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May 21, 1892


JAMA. 1892;XVIII(21):652. doi:10.1001/jama.1892.02411250022005

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Dr. Henry J. Berkley, in the Johns Hopkins Hospital Bulletin, February, gives an instructive case of pseudo-tabes following an attack of diarrhœa. This is probably the first recorded case of its kind, and affords room for possible differences of opinion as to etiology; the argument of Dr. Berkley, however, is well sustained, and worthy of being weighed by his co-laborers.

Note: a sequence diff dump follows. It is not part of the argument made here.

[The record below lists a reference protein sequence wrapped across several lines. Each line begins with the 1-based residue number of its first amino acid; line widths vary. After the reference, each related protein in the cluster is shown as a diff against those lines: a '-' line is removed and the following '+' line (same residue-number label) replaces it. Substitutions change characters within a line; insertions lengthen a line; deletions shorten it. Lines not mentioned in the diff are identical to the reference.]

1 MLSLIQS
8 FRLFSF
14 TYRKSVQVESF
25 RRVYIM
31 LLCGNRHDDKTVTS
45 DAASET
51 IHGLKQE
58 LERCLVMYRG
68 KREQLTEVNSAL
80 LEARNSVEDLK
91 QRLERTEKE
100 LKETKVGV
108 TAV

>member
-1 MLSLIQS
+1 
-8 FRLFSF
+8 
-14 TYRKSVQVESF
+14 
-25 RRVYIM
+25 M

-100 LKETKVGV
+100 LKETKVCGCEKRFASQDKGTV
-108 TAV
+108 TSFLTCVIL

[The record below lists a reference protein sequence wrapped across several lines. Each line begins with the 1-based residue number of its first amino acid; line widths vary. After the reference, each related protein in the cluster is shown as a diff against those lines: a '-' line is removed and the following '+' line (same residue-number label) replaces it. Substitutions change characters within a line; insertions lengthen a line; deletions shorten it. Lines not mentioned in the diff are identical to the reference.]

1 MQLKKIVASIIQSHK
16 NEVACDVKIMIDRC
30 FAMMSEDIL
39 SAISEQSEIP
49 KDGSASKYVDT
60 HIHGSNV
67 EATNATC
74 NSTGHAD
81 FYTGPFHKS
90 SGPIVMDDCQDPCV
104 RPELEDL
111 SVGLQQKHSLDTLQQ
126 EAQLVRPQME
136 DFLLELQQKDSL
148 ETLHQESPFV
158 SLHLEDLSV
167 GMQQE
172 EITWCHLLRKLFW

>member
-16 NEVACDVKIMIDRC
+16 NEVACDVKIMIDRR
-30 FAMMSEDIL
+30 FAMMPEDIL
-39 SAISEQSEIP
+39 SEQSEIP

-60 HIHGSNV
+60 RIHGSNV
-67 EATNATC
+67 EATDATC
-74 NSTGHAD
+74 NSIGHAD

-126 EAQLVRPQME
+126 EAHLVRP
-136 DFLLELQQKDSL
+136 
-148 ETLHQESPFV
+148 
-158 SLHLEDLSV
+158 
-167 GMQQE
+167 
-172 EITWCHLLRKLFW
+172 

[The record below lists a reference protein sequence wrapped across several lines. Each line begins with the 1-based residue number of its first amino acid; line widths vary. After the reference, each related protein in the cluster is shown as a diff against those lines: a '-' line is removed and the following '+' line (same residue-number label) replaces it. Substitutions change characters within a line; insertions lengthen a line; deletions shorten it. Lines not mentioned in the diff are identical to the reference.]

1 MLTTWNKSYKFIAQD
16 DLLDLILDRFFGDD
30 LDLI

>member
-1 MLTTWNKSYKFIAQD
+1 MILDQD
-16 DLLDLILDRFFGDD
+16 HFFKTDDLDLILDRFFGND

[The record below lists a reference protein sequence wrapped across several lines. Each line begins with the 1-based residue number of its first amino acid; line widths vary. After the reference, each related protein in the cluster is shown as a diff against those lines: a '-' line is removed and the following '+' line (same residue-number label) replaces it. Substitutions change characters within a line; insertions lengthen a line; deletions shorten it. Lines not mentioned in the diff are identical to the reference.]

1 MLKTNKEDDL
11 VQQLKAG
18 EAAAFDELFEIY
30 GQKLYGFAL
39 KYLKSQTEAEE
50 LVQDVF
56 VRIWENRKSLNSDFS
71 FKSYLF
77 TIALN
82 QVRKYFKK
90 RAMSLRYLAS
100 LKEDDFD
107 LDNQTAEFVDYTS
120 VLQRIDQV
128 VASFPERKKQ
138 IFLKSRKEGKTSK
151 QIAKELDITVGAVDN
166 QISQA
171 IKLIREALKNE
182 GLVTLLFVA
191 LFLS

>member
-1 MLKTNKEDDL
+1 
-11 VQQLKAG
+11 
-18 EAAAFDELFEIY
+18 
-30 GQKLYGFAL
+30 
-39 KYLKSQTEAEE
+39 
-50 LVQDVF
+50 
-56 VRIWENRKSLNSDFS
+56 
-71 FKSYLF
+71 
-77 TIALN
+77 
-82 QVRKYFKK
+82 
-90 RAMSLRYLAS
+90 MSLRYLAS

The term " acute ataxia" has been employed by Professor Leyden, of Berlin, in Zeitschrift für klinische Medicin, 1891, to describe certain cases of suddenly beginning ataxia of movement; first, the cerebral variety, characterized by disturbances of speech and psychical symptoms in addition to the ataxic phenomena; and second, the sensible, marked by the presence of various anæsthesias and paræsthesias, without psychical complication. With both these types there may be paralyses, or they may be absent in both. Following certain of the infectious diseases, notably typhus fever and diphtheria, there may

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